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Originally published February 1, 2013 at 5:30 AM | Page modified February 1, 2013 at 5:08 PM

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Café con Leche brings food-truck-style Cuban fare to Sodo

Café con Leche infuses its brick-and-mortar location with the quirky feel of a food truck, complete with delectable Cuban cuisine.

Seattle Times staff reporter

Café Con Leche

Cuban

2901 First Ave. S., Seattle

Hours: Monday-Wednesday, 11 a.m. to 4 p.m.; Thursday-Friday, 11 a.m.-7 p.m.; closed weekends

Etc: Visa and MasterCard. Street parking. Wheelchair accessible. Happy hour Thursdays and Friday from 3 p.m.-7 p.m.

Prices: $-$$

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If you’re still crying over the shuttering of Pedro Vargas’ popular Cuban food truck on Aurora Avenue North in Greenwood, dry your tears.

Vargas, who closed Paladar Cubano more than two years ago, is back in action as general manager at Café Con Leche, a brick-and-mortar restaurant in Sodo that has reprised some of the food-truck favorites, along with some new items — not to mention a full bar.

The cafe lacks the curbside romance of the food truck, but it’s charming and quirky on its own terms, with a feel that is part ski lodge and part supper club.

The adjoining music venue, separated from the restaurant by red velvet stage curtains, helps turn a routine lunch into a pleasantly disorienting experience.

The menu: A good selection of pork, steak, chicken and shrimp dishes served platter-style with rice and maduros (fried plantains), or on Cuban bread with lettuce, thick caramelized onions and garlic sauce that will make you lose all self-control. The sandwiches, which come with fries and a garlic sauce, include the classic Cubano, roasted pork, ham, Swiss cheese, pickles and mustard ($8.50); sautéed chicken breast ($7); marinated sirloin steak ($8.95); and Camarones Salteados, sweet shrimp sautéed with bitter orange ($9.95).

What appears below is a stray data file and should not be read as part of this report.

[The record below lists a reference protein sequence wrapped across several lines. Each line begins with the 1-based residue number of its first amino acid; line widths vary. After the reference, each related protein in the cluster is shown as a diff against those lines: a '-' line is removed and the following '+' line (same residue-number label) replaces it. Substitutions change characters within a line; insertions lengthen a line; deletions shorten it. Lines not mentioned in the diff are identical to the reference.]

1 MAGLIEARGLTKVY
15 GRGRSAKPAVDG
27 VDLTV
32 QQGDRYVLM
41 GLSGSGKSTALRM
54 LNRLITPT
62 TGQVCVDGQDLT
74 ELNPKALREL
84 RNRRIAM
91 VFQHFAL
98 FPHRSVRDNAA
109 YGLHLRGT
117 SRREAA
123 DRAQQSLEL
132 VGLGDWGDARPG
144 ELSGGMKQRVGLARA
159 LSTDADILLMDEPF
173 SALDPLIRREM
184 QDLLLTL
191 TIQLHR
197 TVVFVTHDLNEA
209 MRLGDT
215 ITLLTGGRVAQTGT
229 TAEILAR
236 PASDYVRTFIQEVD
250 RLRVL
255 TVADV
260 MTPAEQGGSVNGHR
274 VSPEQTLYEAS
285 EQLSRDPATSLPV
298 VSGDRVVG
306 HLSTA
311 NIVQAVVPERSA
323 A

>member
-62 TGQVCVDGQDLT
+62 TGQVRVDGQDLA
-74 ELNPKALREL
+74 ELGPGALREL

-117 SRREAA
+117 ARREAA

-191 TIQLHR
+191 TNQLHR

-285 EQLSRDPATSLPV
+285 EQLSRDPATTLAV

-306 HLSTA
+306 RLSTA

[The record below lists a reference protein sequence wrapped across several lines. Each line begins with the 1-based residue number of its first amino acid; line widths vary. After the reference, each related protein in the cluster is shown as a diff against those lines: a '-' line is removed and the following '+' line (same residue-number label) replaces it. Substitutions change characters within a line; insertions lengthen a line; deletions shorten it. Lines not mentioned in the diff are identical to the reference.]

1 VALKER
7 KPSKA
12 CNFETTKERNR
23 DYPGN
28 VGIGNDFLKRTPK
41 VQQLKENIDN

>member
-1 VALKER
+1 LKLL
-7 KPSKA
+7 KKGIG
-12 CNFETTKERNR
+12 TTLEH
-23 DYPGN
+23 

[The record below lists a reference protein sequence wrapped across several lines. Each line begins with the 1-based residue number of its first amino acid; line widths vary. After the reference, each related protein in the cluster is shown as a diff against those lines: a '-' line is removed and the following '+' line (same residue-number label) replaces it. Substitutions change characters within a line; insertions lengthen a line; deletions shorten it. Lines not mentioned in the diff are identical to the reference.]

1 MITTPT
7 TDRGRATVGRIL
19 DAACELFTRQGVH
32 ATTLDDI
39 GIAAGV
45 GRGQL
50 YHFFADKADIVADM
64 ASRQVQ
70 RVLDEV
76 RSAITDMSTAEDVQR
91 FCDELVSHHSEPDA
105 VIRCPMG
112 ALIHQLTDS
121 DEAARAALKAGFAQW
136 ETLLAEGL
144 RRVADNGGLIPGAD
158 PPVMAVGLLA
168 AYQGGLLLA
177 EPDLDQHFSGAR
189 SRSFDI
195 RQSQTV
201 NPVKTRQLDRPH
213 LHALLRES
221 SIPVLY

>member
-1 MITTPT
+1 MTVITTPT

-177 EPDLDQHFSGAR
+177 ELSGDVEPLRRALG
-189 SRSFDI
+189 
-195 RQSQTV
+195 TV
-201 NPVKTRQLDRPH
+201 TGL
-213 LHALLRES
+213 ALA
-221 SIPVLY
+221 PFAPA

Luncheon plates include Churrasco Timbero, grilled skirt steak ($12.95); Ajiaco Criollo, Cuban country-style stew ($8.95); Puerco Asado, smoky, shredded roast pork ($9.95); and Bistec de Pollo Empanizado, breaded chicken-breast steak ($9.95).

Appetizers include beef or chicken empanadas served with spicy chimichurri sauce ($6), ham croquettes ($5), and fried pork chunks, $5.

Vegetarian offerings are limited: a tomato, avocado, Brie and caramelized onion sandwich ($6.95), fried yucca root served with garlic sauce ($5), and side orders of maduros ($4), rice ($2) and moros — rice and black beans cooked together ($3).

What to write home about: Sandwiches are the best deal, and come with a side of fries and the heavenly garlic sauce. The kitchen was busy the day we visited, but the friendly server accurately gauged how long it would take for our food to arrive, giving us an opportunity to go elsewhere if we were pressed for time.

What to skip: The Ropa Vieja, shredded flank steak in tomato sauce, was so heavily salted that it was hard to taste the meat.

The setting: A colorful, L-shaped space with seating for about 45 in the dining room. The cozy bar area seats about 12.

Summing up: A sautéed shrimp sandwich on Cuban bread ($9.95), a roasted pork platter ($9.95) with moros, shredded flank steak in tomato sauce and a large glass of mango juice came to $43.52, including tax and tip.

Susan Kelleher: 206-464-2508 or skelleher@seattletimes.com

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